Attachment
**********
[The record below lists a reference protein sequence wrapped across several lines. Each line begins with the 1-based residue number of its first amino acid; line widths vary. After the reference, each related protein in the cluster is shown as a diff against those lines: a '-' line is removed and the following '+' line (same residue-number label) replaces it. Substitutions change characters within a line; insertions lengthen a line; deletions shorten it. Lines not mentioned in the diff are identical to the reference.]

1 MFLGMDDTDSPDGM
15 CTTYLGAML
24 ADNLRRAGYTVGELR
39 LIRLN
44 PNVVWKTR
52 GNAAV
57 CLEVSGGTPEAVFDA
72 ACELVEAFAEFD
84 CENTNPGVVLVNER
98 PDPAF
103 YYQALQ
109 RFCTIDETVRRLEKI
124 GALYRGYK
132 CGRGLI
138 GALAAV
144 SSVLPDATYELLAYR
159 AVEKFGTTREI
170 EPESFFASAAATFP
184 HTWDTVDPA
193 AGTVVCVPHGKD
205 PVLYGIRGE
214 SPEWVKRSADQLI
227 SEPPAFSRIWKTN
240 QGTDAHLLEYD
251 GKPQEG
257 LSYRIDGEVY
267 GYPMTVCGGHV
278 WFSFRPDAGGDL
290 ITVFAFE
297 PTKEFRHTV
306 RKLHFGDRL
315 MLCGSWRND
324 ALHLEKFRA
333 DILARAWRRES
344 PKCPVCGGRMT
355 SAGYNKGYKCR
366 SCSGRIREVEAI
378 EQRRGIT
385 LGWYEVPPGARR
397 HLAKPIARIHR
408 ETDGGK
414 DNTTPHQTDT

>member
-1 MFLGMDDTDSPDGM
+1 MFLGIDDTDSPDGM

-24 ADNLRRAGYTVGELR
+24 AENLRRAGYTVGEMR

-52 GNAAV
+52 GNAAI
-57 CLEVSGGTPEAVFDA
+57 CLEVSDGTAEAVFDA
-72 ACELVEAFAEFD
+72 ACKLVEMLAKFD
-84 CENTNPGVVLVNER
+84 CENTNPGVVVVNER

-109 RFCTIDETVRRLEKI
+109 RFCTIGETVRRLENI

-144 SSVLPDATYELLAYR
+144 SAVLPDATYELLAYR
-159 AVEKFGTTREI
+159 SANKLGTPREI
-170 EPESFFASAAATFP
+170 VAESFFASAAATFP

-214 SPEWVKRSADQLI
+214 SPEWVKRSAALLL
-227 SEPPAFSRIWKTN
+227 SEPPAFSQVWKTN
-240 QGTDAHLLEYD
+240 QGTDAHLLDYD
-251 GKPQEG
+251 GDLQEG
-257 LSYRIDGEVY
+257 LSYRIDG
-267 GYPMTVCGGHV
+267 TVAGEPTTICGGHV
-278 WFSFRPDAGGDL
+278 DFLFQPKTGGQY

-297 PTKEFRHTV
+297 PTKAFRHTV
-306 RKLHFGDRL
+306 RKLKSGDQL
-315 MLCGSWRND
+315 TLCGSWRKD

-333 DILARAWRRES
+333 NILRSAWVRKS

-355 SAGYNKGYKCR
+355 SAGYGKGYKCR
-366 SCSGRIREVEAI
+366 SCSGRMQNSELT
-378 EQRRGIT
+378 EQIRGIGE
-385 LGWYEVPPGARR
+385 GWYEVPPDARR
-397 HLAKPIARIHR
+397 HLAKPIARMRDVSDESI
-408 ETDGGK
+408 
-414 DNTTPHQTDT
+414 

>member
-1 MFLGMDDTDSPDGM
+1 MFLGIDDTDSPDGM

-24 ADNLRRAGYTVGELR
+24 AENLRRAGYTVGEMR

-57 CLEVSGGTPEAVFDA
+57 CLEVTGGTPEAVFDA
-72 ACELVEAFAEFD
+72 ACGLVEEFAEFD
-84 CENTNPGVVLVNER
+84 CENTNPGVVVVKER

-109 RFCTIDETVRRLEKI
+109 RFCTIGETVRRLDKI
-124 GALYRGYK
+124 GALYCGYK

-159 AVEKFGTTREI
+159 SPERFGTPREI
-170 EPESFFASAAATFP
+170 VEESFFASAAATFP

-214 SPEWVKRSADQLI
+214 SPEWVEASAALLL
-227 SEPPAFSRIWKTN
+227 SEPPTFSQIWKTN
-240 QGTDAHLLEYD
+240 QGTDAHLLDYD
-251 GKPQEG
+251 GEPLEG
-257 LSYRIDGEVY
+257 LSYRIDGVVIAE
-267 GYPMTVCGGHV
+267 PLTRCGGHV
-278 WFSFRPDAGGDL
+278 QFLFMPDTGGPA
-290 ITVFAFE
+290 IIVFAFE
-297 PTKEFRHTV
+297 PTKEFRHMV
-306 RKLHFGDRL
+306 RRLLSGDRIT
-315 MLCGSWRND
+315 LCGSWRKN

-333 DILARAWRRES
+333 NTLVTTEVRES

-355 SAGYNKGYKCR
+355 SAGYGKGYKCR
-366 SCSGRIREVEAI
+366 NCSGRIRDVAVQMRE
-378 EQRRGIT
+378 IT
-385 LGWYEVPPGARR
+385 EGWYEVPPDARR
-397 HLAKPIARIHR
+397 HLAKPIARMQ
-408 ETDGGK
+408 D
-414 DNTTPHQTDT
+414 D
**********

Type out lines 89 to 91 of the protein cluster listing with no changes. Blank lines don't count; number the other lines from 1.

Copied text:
-366 SCSGRIREVEAI
+366 SCSGRMQNSELT
-378 EQRRGIT